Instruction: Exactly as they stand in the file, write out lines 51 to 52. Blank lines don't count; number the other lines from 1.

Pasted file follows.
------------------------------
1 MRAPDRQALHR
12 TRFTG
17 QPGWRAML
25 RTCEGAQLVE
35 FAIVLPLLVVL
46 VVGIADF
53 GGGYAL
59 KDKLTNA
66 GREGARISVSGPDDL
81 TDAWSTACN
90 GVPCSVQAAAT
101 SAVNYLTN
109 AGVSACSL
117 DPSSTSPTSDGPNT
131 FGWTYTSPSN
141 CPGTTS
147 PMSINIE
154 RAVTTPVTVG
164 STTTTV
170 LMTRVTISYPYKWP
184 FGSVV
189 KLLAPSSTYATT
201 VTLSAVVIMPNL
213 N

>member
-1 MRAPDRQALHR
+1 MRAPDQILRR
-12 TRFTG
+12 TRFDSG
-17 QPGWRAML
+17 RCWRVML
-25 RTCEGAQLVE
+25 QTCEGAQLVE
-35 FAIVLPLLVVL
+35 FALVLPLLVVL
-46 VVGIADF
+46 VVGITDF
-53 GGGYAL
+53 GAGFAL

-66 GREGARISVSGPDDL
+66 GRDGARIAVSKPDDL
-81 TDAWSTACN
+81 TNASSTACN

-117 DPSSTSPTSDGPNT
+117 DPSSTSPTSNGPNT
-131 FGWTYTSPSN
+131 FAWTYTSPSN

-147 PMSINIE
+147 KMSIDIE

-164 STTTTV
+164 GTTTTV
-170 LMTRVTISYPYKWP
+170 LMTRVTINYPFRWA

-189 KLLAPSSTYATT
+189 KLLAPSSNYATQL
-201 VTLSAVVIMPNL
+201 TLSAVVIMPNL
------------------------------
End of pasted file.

+164 GTTTTV
-170 LMTRVTISYPYKWP